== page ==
International Association of Scientific and Technological University Libraries

IATUL News Alerts

Archive April 2014

2014 Horizon Report: Higher Education Edition

Wednesday, 30 April 2014 12:02:14 p.m.

Key Trends Accelerating Higher Education Technology Adoption

This year’s NMC Horizon Report identifies the Integration of Online, Hybrid, and Collaborative Learning and the Growing Ubiquity of Social Media as fast trends driving changes in higher education over the next one to two years. The Shift from Students as Consumers to Students as Creators and the Rise of Data-Driven Learning and Assessment are mid-range trends expected to accelerate technology use in the next three to five years; and Agile Approaches to Change and the Evolution of Online Learning are long-range trends, positioned at more than five years away.
Significant Challenges Impeding Higher Education Technology Adoption

A number of challenges are acknowledged for presenting barriers to the mainstream use of technology in higher education. Low Digital Fluency of Faculty and Relative Lack of Rewards for Teaching are perceived as solvable challenges — those which we both understand and know how to solve. Competition from New Models of Education and Scaling Teaching Innovations are considered difficult challenges, which are defined as well understood but with solutions that are elusive.  Described as wicked challenges are Expanding Access and Keeping Education Relevant, which are complex to define, much less address.
Important Developments in Educational Technology for Higher Education

Additionally, the report identifies Flipped Classroom and Learning Analytics as technologies expected to enter mainstream use in the first horizon of one year or less. 3D Printing and Games and Gamification are seen in the second horizon of two to three years; Quantified Self and Virtual Assistants are seen emerging in the third horizon of four to five years.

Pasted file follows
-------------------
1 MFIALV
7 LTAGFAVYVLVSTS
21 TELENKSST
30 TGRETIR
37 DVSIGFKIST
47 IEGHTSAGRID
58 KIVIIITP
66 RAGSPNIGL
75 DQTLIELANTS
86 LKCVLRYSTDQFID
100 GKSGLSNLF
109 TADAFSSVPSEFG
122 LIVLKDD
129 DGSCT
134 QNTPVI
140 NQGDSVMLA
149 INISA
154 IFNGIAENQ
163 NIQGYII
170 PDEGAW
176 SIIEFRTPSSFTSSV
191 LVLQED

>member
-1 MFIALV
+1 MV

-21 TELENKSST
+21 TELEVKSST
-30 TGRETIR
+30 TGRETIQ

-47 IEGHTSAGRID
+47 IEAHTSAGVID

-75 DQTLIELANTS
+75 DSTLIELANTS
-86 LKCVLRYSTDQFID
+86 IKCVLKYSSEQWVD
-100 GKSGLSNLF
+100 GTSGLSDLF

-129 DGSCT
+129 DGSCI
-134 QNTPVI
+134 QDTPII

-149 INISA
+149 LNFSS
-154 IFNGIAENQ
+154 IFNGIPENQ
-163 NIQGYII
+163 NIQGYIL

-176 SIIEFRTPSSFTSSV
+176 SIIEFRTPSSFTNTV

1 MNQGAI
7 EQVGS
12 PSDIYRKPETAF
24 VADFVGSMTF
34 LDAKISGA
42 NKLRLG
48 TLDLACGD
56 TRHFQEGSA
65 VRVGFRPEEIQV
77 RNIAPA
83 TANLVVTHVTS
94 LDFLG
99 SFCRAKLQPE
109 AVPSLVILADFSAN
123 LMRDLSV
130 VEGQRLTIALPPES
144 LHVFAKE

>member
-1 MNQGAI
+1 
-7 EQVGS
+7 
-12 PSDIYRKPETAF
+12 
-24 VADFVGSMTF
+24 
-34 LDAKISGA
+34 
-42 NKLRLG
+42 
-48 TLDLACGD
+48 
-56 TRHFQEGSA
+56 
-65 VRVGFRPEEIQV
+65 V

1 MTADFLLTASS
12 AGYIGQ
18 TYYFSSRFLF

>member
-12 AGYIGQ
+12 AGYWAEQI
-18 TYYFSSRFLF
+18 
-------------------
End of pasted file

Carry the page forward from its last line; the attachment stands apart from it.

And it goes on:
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Top-Ten IT Issues, 2014: Be the Change You See

Wednesday, 30 April 2014 12:00:36 p.m.

EDUCAUSE presents the top-ten IT issues facing higher education institutions. Many of these issues are not new. But in 2014 the ideas, solutions, and models that have been accumulating in higher education and technology will hit IT organizations—and the institutions they serve—fast and hard. This is the year that the front part of the herd will join the mavericks, tipping the balance for the rest.
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The value and impact of data sharing and curation

Wednesday, 30 April 2014 11:57:33 a.m.

A synthesis of three recent studies of UK research data centres.
This report brings together the findings of a series of independent investigations into the value and impact of three very different, long-established UK research data centres: the Economic and Social Data Service (ESDS), the Archaeology Data Service (ADS) and the British Atmospheric Data Centre (BADC).
It explores the benefits that users of data centres enjoy, and attempts to assign measurable value to them. It goes on to reflect on how value and impact can best be monitored and analysed in future, as the services develop, and it makes a series of recommendations.
These include the need to maintain support for data centres, and to standardise usage statistics so that it is easier to compare and contrast services, and learn from the experiences of the strongest performers.
It also recommends further work to identify and evaluate the wider benefits to society and the UK economy that are becoming evident as data centres grow and mature.
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Gowers publishes Elsevier spend

Wednesday, 30 April 2014 11:51:16 a.m.

A blog post has been published giving details of Russell Group Libraries' spend on Elsevier content.